Materials and methods

Subjects

The institutional review board of the Medical University of Vienna has approved the study. The study retrospectively reviewed 126 consecutive patients with known prostate carcinoma who have had [11C]acetate PET/CT scanning at the Medical University of Vienna between January 2008 and January 2014. Only patients with present non-enhanced CT were enrolled in this study. Additionally, conventional diagnostic workup including a thorough history, body mass index (BMI) and laboratory data (including ALT, AST and Gamma GT) were selected and assessed retrospectively. In most patients alcohol abuse could be ruled out. However, in some cases no information about alcohol consumption was available. The indication of PET–CT for all included patients was biochemical relapse of prostate cancer and patients who received chemotherapies at the time of PET/CT, known liver disease (e.g., viral or auto-immune hepatitis) and also patients with liver metastasis or a significant tumor burden with [11C]acetate uptake were excluded from the study.

[11C]acetate PET/CT

[11C]acetate was prepared according to a well-established method [27]. All PET/CT scans were obtained using combined PET/CT scanner (Siemens Biograph TruePoint 64). According to the routine protocol all patients were asked to fast for at least 6 h before the examination and then received an intra-venous injection of [11C]acetate of 8 MBq/kg of body weight. After 20 min patients were scanned from thorax and abdomen. PET images were reconstructed using the TruX algorithm, with four iterations per 21 subsets, a 5-mm-slice thickness and a 168 × 168 matrix. Helical CT acquisitions were performed with 4 D care dose protocol and the following parameters: a tube current of 230 effective mAs, a tube voltage of 120 kVp, a collimation of 24 × 1.2 mm, a pitch of 0.813, and a scanning time of 0.5 s per rotation. For review, the CT images were reconstructed with a section thickness of 5 mm in 3-mm increments.

PET, non-enhanced CT and fused PET/CT images were generated and reviewed on the computer by a specialized physician, and co-registered images were displayed on special workstation system using Hybrid Viewer (HERMES Medical solutions, Stockholm, Sweden).

Data analysis

PET uptake values from liver, spleen as well as blood pool of thoracic aorta and CT HU of the liver were measured by drawing three region of interest with a diameter of at least 3 cm in the center of the organ for liver and 1.5 cm for the blood pool in the thoracic aorta. Continuous data (such as BMI, SUVmax, HU) are reported with medians, range and standard deviations while categorical ones are mentioned with counts and percentage. As defined in previous studies fatty liver has been defined as mean liver attenuation measured in HU less than 40 [28, 29, 30]. Therefore, the steatosis group was defined as study subjects with HU < 40 and the rest have been considered as control group. The maximum standard uptake value (SUVmax) of the thoracic aorta has been considered as reference value for calculation of liver/background SUV ratio (SUVl/b). It has been measured by adding 3 manually drawn ROI to a VOI (Fig. 1).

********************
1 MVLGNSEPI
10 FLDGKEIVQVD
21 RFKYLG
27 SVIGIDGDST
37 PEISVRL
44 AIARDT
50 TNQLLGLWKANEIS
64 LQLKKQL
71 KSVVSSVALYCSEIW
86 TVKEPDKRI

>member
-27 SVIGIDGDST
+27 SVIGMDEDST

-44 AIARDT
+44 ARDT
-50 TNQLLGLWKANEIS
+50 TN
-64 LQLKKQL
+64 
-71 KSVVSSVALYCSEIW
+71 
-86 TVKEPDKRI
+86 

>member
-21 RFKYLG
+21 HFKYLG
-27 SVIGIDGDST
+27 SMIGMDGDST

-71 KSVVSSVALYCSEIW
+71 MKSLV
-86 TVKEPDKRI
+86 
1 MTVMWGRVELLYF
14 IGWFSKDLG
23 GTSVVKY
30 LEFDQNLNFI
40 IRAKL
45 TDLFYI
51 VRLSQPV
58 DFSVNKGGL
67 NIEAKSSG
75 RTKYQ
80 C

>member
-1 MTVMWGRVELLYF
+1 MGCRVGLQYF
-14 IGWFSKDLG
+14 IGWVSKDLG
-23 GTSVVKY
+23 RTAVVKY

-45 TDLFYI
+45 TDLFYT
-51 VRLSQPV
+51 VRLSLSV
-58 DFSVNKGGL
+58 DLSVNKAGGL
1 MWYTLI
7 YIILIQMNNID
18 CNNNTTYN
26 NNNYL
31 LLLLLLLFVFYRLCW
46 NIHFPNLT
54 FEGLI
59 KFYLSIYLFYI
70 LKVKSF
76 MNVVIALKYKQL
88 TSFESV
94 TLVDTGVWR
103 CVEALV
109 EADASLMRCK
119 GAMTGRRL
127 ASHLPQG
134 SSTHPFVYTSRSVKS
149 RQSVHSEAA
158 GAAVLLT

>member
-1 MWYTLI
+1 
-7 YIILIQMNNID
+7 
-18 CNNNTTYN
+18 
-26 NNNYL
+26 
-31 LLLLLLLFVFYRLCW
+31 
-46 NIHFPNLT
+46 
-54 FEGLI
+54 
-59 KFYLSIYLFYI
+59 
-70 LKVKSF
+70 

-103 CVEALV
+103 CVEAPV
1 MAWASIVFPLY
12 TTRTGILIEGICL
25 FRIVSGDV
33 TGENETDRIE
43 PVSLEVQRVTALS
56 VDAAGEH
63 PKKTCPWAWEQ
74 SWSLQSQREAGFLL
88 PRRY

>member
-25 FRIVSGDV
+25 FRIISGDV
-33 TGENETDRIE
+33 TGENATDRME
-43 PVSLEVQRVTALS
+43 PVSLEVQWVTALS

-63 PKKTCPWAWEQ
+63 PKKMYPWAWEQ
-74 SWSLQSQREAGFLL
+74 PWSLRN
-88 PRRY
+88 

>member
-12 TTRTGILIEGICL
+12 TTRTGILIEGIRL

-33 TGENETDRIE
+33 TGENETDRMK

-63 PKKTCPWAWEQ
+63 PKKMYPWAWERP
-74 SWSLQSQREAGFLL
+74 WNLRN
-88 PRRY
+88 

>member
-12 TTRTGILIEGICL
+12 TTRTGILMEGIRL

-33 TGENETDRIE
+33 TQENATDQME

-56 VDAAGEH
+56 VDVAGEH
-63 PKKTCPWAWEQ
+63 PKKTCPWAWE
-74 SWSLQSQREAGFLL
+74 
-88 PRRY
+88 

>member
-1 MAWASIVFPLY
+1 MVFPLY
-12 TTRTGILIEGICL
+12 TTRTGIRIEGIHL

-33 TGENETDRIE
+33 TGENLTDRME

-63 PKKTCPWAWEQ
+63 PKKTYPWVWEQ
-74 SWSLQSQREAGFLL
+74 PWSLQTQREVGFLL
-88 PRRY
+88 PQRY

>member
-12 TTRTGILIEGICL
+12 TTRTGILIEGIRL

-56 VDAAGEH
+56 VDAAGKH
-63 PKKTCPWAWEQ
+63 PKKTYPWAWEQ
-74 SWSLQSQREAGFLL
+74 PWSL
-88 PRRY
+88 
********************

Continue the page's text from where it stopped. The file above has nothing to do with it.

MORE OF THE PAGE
Fig. 1

Fatty liver has been defined as mean liver attenuation measured in Hounsfield Units (HU) < 40. [11C]acetate uptake (A) and CT HU (B) values of the liver were measured by drawing three region of interest (ROI) with a diameter of at least 3 cm within the liver. Three ROIs into the blood pool within the thoracic aorta (C) to measure the SUVmean as background activity for standardization of liver uptake (calculation of liver/background SUV ratio)

Correlation between the steatosis patients according HU definition, SUVmax and SUVl/b was performed using Pearson correlation test and a P value < 0.05 was considered statistically significant. For comparison of different values of the patient group and control group, we used a t test for independent samples in combination with a Levene test for equality of variances. A P value < 0.05 was considered as statistically significant.

Sensitivity and specificity of [11C]acetate PET as a diagnostic tool for liver steatosis has been calculated using ROC analysis (receiver operating characteristic).

Results

According to the inclusion criteria 43/126 patients were excluded from the study due to: liver lesions, known hepatitis B and/or C, incomplete laboratory data, lack of unenhanced CT, and additional disease or therapies that may affect liver parenchymal enhancement. The study population included 83 patients (mean age 68.9, range 48–94). 19/83 patients were defined as steatosis patients and 64 patients as controls. This data indicates a prevalence of steatosis in about 20% in our study population.

We observed a statistically significant difference in BMI between steatosis and control group, consistent with NAFLD as the most likely etiology: mean BMI measure from steatosis group was 32.3 ± 1, whereas in control group was 26.8 ± 0.5.

The mean SUVmax of the liver in the control group (5.48 ± 2.3) was significantly lower than the SUVmax of the steatosis group (7.96 ± 2.0; P < 0.001; Fig. 2). The mean SUVl/b in the steatosis group was significantly higher as compared to the control group (7.17 ± 1.7 vs. 4.78 ± 2.2; P < 0.001). Increasing SUVmax of the liver had a statistically significant negative correlation with decreasing mean HU (r = − 0.52; P < 0.001). The SUVl/b and the HU liver showed a significant correlation, too (r = − 0.59; P < 0.001). This relationship is shown in Fig. 3.
Fig. 2

Graph illustrates [11C]acetate uptake of the liver measured in SUVmax (A) and SUVl/b (B). Graph indicates significant difference between fatty liver group (1) vs. control group (0) (A P < 0.001 and B P < 0.001)

Fig. 3

Correlation curve of liver Hounsfield (HU) and standard uptake value (SUVmax) of liver (A) and SUVl/b ratio (B) in study population. Graph indicates significant association between these parameters in SUVmax alone and SUVl/b (respective P value : < 0.001)